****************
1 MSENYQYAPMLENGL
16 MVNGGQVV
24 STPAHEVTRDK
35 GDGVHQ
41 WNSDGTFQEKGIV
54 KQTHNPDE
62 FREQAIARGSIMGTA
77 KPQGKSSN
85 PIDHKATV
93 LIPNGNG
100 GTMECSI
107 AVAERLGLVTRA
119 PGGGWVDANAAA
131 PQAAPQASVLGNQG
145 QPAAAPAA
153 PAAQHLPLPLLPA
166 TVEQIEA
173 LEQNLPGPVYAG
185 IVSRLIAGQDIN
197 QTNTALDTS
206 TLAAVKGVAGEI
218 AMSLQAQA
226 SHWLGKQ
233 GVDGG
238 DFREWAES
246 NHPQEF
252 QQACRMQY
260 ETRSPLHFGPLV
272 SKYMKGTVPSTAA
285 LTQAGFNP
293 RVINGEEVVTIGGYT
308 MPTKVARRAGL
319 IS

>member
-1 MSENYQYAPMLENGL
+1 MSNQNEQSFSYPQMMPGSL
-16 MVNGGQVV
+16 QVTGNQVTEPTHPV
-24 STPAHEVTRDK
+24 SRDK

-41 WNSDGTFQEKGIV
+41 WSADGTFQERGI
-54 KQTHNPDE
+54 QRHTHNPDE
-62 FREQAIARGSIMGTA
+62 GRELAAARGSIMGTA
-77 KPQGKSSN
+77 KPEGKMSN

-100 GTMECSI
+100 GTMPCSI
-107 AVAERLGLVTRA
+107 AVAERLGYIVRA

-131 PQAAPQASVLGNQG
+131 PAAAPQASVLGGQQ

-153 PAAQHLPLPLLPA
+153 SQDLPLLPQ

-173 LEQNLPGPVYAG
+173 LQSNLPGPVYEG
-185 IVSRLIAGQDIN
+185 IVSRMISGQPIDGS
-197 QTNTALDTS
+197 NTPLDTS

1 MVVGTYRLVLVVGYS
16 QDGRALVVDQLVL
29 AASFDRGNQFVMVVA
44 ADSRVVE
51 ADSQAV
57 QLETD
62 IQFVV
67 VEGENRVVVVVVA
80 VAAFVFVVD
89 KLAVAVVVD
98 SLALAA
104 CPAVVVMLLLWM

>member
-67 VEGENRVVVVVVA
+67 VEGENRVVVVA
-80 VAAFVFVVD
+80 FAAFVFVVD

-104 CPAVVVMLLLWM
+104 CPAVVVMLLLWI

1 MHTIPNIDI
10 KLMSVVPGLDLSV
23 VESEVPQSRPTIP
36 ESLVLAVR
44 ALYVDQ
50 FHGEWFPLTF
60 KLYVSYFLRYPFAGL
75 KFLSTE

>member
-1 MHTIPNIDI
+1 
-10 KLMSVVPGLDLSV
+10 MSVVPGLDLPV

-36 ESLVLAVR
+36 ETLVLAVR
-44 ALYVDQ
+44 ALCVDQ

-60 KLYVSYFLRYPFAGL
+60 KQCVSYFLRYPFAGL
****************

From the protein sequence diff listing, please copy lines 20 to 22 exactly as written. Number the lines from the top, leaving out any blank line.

197 QTNTALDTS
206 TLAAVKGVAGEI
218 AMSLQAQA